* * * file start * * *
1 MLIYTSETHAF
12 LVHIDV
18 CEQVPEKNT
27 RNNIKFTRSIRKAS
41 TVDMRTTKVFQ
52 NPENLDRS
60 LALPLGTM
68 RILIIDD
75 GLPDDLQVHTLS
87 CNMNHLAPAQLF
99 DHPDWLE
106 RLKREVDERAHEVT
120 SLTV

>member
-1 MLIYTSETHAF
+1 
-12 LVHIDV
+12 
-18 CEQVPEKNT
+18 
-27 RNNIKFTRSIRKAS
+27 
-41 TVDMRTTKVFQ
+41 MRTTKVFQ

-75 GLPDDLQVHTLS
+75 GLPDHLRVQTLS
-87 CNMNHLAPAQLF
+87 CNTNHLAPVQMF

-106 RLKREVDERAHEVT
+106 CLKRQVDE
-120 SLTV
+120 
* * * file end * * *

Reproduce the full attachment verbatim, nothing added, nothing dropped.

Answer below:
1 MLIYTSETHAF
12 LVHIDV
18 CEQVPEKNT
27 RNNIKFTRSIRKAS
41 TVDMRTTKVFQ
52 NPENLDRS
60 LALPLGTM
68 RILIIDD
75 GLPDDLQVHTLS
87 CNMNHLAPAQLF
99 DHPDWLE
106 RLKREVDERAHEVT
120 SLTV

>member
-1 MLIYTSETHAF
+1 
-12 LVHIDV
+12 
-18 CEQVPEKNT
+18 
-27 RNNIKFTRSIRKAS
+27 
-41 TVDMRTTKVFQ
+41 MRTTKVFQ

-75 GLPDDLQVHTLS
+75 GLPDHLRVQTLS
-87 CNMNHLAPAQLF
+87 CNTNHLAPVQMF

-106 RLKREVDERAHEVT
+106 CLKRQVDE
-120 SLTV
+120 